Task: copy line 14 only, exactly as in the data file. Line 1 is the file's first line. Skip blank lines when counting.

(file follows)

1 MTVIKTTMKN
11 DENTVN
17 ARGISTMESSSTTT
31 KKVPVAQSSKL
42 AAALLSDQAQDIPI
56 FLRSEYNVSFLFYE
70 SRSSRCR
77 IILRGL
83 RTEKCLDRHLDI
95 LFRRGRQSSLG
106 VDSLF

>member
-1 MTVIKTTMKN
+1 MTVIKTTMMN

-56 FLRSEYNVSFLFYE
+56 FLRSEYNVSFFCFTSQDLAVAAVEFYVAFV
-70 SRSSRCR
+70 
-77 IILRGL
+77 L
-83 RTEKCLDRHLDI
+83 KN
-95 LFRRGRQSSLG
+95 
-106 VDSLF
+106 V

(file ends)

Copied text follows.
+1 MTVIKTTMMN